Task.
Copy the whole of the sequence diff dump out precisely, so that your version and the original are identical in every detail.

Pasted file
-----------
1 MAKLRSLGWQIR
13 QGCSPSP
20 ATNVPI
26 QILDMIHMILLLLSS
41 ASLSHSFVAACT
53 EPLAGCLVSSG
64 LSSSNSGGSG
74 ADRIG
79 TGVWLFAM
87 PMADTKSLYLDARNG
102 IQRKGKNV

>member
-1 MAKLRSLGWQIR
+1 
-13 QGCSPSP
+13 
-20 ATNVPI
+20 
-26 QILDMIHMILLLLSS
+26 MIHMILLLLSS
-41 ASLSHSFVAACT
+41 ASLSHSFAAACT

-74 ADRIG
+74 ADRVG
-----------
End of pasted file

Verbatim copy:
1 MAKLRSLGWQIR
13 QGCSPSP
20 ATNVPI
26 QILDMIHMILLLLSS
41 ASLSHSFVAACT
53 EPLAGCLVSSG
64 LSSSNSGGSG
74 ADRIG
79 TGVWLFAM
87 PMADTKSLYLDARNG
102 IQRKGKNV

>member
-1 MAKLRSLGWQIR
+1 
-13 QGCSPSP
+13 
-20 ATNVPI
+20 
-26 QILDMIHMILLLLSS
+26 MIHMILLLLSS
-41 ASLSHSFVAACT
+41 ASLSHSFAAACT

-74 ADRIG
+74 ADRVG